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POGIL: Work and Power To explain why systems lose or gain energy, we will need a quantity called work.

Once we have this quantity, we will be able to completely answer the question Why do things move the way they do? using an energy model. Work In the example below, suppose three forces act on the 10 kg box as shown. During the action of these forces, the box undergoes a displacement to the right of 5 m, indicated by the vector d. F1 = 20 N F2 = 8 N 10 kg 30 d=5m

F3 = 10 N The work W done by a constant force F is given by the equation

W =Fd cos ,
where F is the magnitude of the force, d is the magnitude of the displacement, and is the angle between the force and displacement vectors when their tails are placed together. In the example above, the work done by each force is: work done by F1: W1 = (20 N)(5 m)cos 30 = 86.6 N-m work done by F2: W2 = (8 N)(5 m)cos 180 = 40 N-m work done by F3: W3 = (10 N)(5 m)cos 90 = 0 N-m.

If the force is in Newtons and the displacement is in meters, then the unit of work is the Newton-meter (N-m). Notice that this is the same thing as a Joule. 1. In the diagram below, four forces are acting on a box as it moves 20 m upward in 10 s. d = 20 m F2 = 12 N F1 = 10 N F3 = 5 N 10 kg 60

F4 = 6 N

Calculate the amount of work done by each of the forces shown in the diagram. Include the correct units. (a) W1 = work done by force F1 = (b) W2 = work done by force F2 = (c) W3 = work done by force F3 = (d) W4 = work done by force F4 = 2. Now imagine a person dragging a 50 kg box along the ground with a rope, as shown in the drawing below. The person exerts 50 N of force at an angle of 40 above the horizontal while moving the box 20 m in 10 s. Suppose also that friction is acting with 30 N of force between the box and the ground.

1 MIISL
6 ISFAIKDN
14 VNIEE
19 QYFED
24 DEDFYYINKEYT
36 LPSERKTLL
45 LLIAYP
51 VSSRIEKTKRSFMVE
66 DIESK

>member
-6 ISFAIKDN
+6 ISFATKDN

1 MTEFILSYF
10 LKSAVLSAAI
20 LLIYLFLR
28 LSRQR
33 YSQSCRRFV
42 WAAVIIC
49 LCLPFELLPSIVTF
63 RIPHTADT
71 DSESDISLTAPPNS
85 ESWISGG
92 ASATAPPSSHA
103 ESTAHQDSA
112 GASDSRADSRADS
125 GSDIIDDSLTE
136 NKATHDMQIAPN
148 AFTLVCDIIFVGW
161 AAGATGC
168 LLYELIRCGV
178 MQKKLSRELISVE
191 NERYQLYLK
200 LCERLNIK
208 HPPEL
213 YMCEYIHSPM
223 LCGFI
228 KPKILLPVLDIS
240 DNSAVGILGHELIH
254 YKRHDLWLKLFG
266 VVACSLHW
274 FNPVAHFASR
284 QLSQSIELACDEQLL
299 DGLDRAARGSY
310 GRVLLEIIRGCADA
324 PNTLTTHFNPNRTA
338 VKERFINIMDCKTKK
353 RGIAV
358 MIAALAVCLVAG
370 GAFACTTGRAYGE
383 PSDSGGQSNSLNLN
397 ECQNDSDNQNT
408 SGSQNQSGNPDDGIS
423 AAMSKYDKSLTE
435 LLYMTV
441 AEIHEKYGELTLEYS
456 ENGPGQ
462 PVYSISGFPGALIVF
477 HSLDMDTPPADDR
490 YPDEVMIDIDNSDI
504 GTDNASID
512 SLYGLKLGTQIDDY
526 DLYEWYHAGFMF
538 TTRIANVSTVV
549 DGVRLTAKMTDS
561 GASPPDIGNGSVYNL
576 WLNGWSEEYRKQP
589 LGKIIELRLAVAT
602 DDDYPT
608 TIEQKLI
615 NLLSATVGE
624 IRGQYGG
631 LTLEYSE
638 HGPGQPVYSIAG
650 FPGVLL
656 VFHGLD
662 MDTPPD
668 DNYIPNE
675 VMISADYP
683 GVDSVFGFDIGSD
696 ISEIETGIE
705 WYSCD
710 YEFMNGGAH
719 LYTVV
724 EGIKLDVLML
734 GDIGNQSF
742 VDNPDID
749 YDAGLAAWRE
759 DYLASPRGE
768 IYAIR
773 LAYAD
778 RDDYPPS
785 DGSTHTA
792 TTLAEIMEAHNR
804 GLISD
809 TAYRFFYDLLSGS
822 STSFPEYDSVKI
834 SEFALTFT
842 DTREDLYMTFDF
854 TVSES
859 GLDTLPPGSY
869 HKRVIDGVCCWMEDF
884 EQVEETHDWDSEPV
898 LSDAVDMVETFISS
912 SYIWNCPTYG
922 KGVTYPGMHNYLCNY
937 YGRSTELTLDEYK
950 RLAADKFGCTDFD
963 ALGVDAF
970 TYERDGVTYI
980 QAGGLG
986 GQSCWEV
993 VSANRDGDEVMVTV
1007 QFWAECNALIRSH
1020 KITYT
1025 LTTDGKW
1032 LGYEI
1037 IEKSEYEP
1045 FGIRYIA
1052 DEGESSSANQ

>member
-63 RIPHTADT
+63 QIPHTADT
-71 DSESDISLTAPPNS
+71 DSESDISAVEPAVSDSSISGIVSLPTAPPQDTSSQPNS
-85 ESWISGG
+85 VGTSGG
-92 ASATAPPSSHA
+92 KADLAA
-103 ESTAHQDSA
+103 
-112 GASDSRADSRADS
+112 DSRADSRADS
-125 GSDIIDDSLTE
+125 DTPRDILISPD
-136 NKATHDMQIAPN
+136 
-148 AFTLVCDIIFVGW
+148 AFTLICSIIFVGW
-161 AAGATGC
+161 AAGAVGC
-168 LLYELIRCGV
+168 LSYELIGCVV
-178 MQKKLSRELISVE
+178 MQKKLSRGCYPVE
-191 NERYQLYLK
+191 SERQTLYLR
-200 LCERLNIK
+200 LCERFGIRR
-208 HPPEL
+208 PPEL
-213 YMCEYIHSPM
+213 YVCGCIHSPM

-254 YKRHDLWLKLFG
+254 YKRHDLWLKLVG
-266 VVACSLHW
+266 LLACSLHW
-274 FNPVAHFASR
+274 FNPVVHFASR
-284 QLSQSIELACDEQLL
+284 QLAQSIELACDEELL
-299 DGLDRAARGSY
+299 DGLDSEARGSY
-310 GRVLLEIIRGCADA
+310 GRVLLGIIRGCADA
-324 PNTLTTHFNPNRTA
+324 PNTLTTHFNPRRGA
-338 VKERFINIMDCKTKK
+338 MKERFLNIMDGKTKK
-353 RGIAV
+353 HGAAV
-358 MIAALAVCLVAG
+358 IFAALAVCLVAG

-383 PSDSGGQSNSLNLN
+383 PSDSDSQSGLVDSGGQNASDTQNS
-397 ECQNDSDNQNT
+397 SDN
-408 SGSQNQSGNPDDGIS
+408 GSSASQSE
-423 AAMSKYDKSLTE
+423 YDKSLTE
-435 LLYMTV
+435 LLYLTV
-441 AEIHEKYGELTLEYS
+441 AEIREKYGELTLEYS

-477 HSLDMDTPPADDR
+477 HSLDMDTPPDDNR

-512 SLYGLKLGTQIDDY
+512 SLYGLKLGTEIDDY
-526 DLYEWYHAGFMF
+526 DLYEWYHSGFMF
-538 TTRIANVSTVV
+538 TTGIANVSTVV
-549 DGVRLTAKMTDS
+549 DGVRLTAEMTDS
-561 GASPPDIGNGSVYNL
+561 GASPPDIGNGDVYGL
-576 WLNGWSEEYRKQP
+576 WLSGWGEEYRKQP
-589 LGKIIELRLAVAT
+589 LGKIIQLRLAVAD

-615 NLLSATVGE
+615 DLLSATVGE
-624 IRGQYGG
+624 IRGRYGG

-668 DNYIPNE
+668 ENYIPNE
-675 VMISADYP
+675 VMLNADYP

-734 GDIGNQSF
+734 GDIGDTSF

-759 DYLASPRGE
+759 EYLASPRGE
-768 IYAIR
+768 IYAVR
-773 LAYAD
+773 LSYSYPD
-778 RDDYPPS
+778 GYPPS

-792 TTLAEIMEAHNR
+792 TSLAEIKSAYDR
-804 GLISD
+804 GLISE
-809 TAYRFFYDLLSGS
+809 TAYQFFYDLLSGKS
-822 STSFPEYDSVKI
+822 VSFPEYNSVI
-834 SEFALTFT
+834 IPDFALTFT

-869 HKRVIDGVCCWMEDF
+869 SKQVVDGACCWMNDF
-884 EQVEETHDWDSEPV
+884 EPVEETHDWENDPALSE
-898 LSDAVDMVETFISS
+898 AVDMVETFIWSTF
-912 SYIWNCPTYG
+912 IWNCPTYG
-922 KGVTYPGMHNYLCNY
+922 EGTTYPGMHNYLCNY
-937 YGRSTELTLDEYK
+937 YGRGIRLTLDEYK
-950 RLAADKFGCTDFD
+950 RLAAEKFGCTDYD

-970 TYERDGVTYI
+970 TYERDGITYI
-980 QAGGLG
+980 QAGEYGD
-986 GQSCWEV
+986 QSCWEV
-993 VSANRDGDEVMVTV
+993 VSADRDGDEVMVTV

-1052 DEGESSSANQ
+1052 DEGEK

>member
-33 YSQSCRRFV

(a) Draw a free-body diagram of the box below. Dont forget to label the forces appropriately.

(b) Determine the amount of work done by each of the forces you labeled in the free-body diagram in part (a).

3. For a force in the same direction as an object's motion: (a) does the force tend to increase or decrease the object's speed? (b) does the force do a positive, negative, or zero amount of work? 4. For a force in the opposite direction as an object's motion: (a) does the force tend to increase or decrease the object's speed?

(b) does the force do a positive, negative, or zero amount of work? 5. If a force is perpendicular to an object's motion (as it is for an object moving in uniform circular motion): (a) does the force tend to increase or decrease the object's speed? (b) does the force do a positive, negative, or zero amount of work?

Power Power is the rate at which work is done. We can define the average power P as: P= W , t

where t is the time to do work W. If work is measured in Joules and the time is measured in seconds, then the unit of power is Joules per second (J/s). We call this unit a Watt (abbreviated W). 6. Calculate the average power of each force in question #1. Include the correct units. (a) P1 = power of force F1 = (b) P2 = power of force F2 = (c) P3 = power of force F3 = (d) P4 = power of force F4 = 7. Calculate the average power of each force in question #2.

8. The power of the engine in a compact car is approximately 100 kW. How much work does the engine do during an hour of driving?